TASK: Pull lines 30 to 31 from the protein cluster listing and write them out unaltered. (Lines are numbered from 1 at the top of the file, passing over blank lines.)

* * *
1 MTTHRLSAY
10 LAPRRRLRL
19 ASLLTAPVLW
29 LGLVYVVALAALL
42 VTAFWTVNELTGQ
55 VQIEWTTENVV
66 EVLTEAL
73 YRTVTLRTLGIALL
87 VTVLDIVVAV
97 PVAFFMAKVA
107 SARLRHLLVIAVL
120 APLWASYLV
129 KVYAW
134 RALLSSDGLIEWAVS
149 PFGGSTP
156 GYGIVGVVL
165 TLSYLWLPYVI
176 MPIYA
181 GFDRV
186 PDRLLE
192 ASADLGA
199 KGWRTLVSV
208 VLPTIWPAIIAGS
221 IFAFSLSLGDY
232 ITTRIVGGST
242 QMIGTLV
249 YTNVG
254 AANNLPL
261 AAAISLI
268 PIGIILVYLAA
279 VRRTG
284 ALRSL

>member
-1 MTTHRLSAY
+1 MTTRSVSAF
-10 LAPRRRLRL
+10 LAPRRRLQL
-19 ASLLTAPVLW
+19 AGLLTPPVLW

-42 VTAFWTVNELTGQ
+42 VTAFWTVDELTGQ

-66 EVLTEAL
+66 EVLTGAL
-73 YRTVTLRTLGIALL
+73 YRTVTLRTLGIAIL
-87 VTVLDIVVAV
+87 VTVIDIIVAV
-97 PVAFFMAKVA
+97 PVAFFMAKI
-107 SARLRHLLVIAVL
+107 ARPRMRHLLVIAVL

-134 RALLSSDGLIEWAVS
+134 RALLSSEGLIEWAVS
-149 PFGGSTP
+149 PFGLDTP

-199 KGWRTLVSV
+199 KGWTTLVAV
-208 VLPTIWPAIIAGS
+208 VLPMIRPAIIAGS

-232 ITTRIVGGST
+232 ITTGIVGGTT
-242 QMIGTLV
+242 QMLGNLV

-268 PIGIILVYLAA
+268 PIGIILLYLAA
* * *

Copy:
268 PIGIILVYLAA
279 VRRTG